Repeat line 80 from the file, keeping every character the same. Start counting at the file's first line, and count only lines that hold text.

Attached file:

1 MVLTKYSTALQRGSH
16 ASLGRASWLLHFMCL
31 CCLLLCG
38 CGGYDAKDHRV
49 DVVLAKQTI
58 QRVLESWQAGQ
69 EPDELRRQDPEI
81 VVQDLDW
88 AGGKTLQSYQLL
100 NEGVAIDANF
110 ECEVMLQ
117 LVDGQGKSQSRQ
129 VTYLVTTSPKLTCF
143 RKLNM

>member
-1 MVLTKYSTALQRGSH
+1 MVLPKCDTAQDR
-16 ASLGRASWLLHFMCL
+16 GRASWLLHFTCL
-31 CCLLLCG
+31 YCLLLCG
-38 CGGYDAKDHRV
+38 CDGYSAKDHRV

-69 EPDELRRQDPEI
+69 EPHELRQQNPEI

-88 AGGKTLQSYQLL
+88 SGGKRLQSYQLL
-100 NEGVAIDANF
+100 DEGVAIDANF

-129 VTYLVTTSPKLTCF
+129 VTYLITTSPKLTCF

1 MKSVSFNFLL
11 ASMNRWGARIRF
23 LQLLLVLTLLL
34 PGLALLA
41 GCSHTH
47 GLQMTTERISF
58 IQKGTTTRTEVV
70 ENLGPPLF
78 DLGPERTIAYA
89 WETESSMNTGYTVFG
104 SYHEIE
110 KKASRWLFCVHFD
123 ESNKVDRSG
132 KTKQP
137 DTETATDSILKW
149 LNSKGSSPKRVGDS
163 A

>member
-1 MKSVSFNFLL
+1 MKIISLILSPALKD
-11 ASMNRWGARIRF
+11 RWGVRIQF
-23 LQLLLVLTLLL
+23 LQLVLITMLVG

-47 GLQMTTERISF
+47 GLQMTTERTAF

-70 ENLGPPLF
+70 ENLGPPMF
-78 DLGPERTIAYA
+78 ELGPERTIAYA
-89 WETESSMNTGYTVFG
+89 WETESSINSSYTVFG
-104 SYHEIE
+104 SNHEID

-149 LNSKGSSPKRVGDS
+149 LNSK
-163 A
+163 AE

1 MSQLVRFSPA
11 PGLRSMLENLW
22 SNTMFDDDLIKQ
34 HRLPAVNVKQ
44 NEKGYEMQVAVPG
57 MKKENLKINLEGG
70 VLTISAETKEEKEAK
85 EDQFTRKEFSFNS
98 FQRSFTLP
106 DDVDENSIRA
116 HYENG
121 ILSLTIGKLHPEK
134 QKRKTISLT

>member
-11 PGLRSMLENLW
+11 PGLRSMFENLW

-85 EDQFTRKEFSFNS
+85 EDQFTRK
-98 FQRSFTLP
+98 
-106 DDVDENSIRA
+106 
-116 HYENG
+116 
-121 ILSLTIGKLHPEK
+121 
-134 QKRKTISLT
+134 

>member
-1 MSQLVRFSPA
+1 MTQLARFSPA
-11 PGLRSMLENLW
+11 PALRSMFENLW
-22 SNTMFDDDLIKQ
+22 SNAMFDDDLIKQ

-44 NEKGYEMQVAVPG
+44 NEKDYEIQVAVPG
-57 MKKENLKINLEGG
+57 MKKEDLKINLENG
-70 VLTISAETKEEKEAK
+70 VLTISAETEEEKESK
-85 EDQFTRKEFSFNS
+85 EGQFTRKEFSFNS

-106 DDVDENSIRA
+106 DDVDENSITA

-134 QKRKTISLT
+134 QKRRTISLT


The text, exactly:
116 HYENG